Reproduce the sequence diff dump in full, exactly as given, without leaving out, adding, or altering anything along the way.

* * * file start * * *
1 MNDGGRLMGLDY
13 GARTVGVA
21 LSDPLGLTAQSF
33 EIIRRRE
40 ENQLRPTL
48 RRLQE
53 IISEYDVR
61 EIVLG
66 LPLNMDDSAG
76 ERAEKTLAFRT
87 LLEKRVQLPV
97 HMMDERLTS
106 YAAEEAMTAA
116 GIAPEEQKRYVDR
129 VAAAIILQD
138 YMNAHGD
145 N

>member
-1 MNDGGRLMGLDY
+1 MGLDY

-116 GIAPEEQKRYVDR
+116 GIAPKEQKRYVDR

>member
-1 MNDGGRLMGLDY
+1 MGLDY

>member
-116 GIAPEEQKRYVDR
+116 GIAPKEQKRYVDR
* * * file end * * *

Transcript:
1 MNDGGRLMGLDY
13 GARTVGVA
21 LSDPLGLTAQSF
33 EIIRRRE
40 ENQLRPTL
48 RRLQE
53 IISEYDVR
61 EIVLG
66 LPLNMDDSAG
76 ERAEKTLAFRT
87 LLEKRVQLPV
97 HMMDERLTS
106 YAAEEAMTAA
116 GIAPEEQKRYVDR
129 VAAAIILQD
138 YMNAHGD
145 N

>member
-1 MNDGGRLMGLDY
+1 MGLDY

-116 GIAPEEQKRYVDR
+116 GIAPKEQKRYVDR

>member
-1 MNDGGRLMGLDY
+1 MGLDY

>member
-116 GIAPEEQKRYVDR
+116 GIAPKEQKRYVDR